This would have been the perfect chance to let V8 Supercars quietly depart the NZ stage, but no, Minister Joyce and the Council charge on regardless. Andy (too) below is right about ratepayers cross subsidising all manner of things they may not personally be into, but the situation described by Cathy Casey seems appalling given the recent fall out in Hamilton.

          As a long time car racing fan I realise the sports days are numbered really in the medium term at least and this was going to be my last year following the V8s due to a change in format (COF), historics only (F5000 etc) for me now. V8 Supercars have joined F1 and NASCAR etc as corporate brands rather than genuine sport, Cochran bought out the controlling interest of the teams a year or so back and is going for as many international dates as possible.

          These events are such rip offs like other professional sports fixtures, take your picnic hampers and a six pack to Puke? Not likely, take your cards or cash for the overpriced concessions, t-shirt with that?

    • andy (the other one) 4.2

      From the 2009 season onwards, cars run on E85 fuel consisting of 85% ethanol, which while reaping the benefits of a fuel largely made from a renewable resource has seen a marked increase in fuel consumption.

      Agreed Council needs to do Due Dilligence on everything, but no one bats an eyelid at $200million plus for the CRL land buy up, or the millions spent each year pouring perfectly good Pakiri sand on Kohi beach, just to be washed away again.

      This all has a whiff of elitism, don’t like it because its, its, its just bad ok!!! And white boguns may just have some fun which is icky..

      http://en.wikipedia.org/wiki/V8_Supercars#Power

      • Zetetic 4.2.1

        You like the big cars and you want the rest of us to subsidise your tickets, we get it.

        James isn’t saying you can’t watch your races, just pay for it yourself rather than with public money, which means cuts for public services.

        • andy (the other one) 4.2.1.1

          I wont be going, too expensive. Gotta pay my rates 🙁

          My point is, in a modern society you don’t get to pick and choose just because you personally don’t like it.

          We all have to cross subsidise “other peoples’ events.

          Flip it around and replace’ V8’s’ with ‘Pacifica Festival’ and your argument is straight outa Kiwiblog.

          EDIT: Puke is a pretty shit venue too, but the punters take the train there 🙂

          • Half Crown Millionare 4.2.1.1.1

            With respect Andy, I feel you are missing the point. I love my cars and car racing, but the main point people are making is that we are in austere times and despite rates increasing at alarming rates, suddenly Auckland Council and the Government can find massive amounts of money for the V8 racing.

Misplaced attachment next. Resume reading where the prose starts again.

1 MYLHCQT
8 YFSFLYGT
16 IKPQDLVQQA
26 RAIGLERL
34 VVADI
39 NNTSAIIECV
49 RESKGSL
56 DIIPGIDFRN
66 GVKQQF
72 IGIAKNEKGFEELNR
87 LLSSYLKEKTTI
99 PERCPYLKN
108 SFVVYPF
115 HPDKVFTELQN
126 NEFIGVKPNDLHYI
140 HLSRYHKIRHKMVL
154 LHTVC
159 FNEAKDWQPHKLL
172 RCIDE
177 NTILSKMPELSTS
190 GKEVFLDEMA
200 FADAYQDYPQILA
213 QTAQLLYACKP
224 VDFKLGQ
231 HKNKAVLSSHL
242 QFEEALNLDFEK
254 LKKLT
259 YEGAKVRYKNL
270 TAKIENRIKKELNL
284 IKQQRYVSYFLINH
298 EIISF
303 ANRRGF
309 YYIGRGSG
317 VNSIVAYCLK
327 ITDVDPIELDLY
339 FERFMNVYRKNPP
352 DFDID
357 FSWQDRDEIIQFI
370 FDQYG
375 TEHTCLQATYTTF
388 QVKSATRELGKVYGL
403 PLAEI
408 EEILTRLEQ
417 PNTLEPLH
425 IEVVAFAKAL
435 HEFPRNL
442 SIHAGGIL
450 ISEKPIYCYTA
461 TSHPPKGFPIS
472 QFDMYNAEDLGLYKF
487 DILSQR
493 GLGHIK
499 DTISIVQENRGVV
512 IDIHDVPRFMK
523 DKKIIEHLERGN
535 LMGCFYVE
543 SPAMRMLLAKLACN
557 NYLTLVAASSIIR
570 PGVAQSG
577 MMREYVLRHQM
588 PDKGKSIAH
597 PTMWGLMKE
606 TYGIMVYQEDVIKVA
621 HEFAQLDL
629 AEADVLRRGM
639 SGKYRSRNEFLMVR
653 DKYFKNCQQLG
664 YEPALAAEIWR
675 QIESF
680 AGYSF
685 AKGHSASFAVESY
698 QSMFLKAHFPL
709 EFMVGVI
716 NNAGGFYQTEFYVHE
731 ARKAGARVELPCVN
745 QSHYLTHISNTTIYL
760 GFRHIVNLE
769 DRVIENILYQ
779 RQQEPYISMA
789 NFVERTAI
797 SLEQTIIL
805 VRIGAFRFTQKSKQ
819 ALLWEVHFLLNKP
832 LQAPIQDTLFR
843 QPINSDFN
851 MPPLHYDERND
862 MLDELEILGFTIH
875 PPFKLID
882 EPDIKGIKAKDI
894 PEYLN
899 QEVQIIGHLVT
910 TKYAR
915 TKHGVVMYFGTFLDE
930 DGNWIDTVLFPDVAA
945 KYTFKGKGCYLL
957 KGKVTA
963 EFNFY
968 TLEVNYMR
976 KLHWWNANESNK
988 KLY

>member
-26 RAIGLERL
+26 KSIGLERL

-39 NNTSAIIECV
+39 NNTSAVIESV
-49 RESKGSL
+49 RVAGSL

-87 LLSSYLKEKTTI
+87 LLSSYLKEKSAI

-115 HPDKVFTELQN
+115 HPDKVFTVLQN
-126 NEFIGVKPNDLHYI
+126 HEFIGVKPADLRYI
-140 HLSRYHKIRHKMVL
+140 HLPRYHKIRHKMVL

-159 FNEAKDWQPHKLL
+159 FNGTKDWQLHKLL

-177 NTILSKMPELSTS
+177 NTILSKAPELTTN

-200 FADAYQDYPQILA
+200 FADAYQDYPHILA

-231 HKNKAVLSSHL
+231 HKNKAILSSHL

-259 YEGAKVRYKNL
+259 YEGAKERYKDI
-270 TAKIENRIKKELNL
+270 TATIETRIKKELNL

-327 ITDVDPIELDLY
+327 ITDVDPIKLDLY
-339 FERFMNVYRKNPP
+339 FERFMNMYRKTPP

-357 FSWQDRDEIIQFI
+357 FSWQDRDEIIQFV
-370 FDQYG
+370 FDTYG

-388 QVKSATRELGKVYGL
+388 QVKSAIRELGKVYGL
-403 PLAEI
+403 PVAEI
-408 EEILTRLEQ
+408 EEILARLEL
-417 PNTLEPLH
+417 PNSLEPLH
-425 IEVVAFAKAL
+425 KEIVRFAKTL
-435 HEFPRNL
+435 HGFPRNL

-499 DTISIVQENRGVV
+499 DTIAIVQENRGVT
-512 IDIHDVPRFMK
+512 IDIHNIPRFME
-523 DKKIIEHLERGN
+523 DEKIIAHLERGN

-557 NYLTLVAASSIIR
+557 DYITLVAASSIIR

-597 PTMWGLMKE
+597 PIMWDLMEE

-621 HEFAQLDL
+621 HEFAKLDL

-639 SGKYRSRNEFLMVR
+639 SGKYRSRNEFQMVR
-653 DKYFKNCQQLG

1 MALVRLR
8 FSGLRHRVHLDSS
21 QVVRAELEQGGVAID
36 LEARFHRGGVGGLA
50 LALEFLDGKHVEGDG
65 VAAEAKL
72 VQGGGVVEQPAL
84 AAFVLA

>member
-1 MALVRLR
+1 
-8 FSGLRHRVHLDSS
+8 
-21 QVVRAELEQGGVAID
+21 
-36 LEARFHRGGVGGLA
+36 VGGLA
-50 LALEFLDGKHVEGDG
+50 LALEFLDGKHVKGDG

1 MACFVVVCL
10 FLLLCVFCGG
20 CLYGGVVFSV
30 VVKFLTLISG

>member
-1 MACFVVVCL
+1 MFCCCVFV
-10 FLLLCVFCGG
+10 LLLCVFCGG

I agree with what you are saying about other social events and I am all in favour of “user pays” but it is about time those on the right who preach this started to practice it.
            The only people who are going to come away making money out of this will be the V8 organisation.

            On past experience with this event, the money Auckland council is putting up is just the starters. It is well documented how state governments in Australia have ended up forking out more than was originally thought with the central government having to step in to help with the massive increase in finance required.

            After the Hamilton fiasco they ended up with $40 million in debt. What makes Auckland City Council and the Government think they are going to be any different? Watch this space as the costs based on experiences of Australian cities and Hamilton will soar. And who will pay the bill? The long suffering ratepayer.

            • andy (the other one) 4.2.1.1.1.1

              You can’t compare a dedicated race track to a street circut. Hamilton lost mega $$$ because they had to shut down streets for a week, Dig up traffic islands, take out light poles and then reinstate it all.

              Canberra gave away its V8 street race for the exact same reason and stupid hamilton thought they were smarter. I oppose any street race in Auckland

              Apples and oranges..

              The well documented part is that street circuts are money losers.

              People who make money:

              Puke bar owners
              Puke food retailers
              Puke Hotelliers
              Grid Girls
              Hot dog vendors
              NZ treasury

              • Half Crown Millionare

                Good article in the today’s Herald that blows you argument well and truly out of the water.

                http://www.nzherald.co.nz/motoring/news/article.cfm?c_id=9&objectid=10817712

                • andy (the other one)

                  All the races were street races, not circut races so apples and oranges again.

                  • smokeskreen

                    What happened in NSW then where it was not a street race and according to Brian Rudman’s NZ Herald article “The public cost of the race ended up $10 million more than the $35 million cap approved. To make matters worse, the estimated economic benefit was more than 24 per cent less than projected.”

                    • andy (the other one)

                      The race was held on the STREETS of the olympic park in sydney, not a dedicated, built for purpose circut.

                      Rudman does not understand the difference and is equating two completely different things, apples and oranges in costs.

                      The costs of running street v circut is ridiculous. You have to install safety and seating.

              • Draco T Bastard

                You can’t compare a dedicated race track to a street circut.

                If they’ve already got a race-track then why is the city having to subsidise it at all?